Space Shuttle End May Kill Town

By Mike Colpitts

Nervousness and uncertainty send jitters through the community of Titusville, the Florida home to the U.S. Space Shuttle program for more than 30 years. Crowds fill NASA Kennedy Space Center's Banana River viewing site as Endeavour roars into space on July 15, 2009. Ronald Reagan was president of the United States when this community led the venture into outer space. But the hub for space science exploration is ending its presence in the nation’s movement into space with the final launch of the Space Shuttle.

Some 7,000 NASA workers will be let go as a result of the end of the program. Another 15,000 to 20,000 employees with associated companies will lose their jobs in the region. Most have not found work else where in this awful economy, and many worry about how they will make mortgage payments and pay other bills.

The end of an era of space exploration for the U.S. is expected to transform to private companies, already underway to provide private exploration into space. But many of the same workers will not be accepted as welcome by the employers having worked for the government in many cases, for more than a quarter of a century.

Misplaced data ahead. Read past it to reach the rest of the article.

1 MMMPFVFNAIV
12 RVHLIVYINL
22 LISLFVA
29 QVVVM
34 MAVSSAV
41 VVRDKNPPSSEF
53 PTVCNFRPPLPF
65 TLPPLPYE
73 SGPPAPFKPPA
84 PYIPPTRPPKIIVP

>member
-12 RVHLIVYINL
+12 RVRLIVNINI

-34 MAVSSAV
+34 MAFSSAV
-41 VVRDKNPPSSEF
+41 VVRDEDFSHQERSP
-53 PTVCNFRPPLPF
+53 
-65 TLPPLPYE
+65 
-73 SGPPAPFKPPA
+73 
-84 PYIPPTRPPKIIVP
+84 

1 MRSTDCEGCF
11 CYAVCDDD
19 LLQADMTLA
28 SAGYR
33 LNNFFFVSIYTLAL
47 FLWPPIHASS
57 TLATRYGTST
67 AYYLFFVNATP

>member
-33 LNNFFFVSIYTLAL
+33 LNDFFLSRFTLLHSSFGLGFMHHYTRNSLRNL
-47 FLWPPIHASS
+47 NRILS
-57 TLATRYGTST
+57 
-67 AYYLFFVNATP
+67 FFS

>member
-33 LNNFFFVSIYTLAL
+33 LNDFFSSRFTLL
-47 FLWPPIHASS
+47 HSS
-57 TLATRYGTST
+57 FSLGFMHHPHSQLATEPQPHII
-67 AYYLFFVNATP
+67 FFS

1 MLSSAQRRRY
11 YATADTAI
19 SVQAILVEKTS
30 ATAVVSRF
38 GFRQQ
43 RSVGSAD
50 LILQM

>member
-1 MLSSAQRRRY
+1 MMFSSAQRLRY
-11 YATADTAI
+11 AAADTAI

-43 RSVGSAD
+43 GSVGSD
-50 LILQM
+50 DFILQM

Florida has suffered through the tolls of the real estate crash as one of the worst victims of bankers’ and stock market traders’ greed in the financial crisis. But the untold pain that may result from Titusville, which has a population of only 44,756 losing the Space Shuttle program, is only beginning to unfold.

When word of the Space Shuttle program ending hit more than two years ago, homes were listed for sale at a rapid clip as some workers tried to get an early start on the market. But in the housing market crash in Florida few have had any luck. Many NASA workers are expected to walk away from homes with upside down mortgages in Titusville, upending a housing market that is already wallowing in pain.

Titusville may soon be akin to other areas of the country that have suffered through enormous employer losses like areas of South Carolina, where communities once sheltered the garment and textile industries. In that case, out-sourcing became cheaper for corporations to manufacture products and reap greater profits.

1970s Iconic Seattle Billboard

The same events led to the demise of the steel industry in Pennsylvania, Ohio and parts of other states in the steel belt like northern Indiana. States that retained new or creative leadership lived up to the challenge and re-designed through federal urban renewal projects and re-developed themselves and their communities. Others that did not live a sort of dying existence in the new America today and remain scattered wrecks of their former selves.

Which way Titusville selects to go is still an open question, but Florida’s history lacks political drive to aid its communities with tax payer government backing since it has no state taxes. When Seattle’s largest employer air-space giant Boeing cut more than 60,000 jobs in 1971, a billboard on the edge of town read, “ Will the last person leaving Seattle turn out the lights. ”

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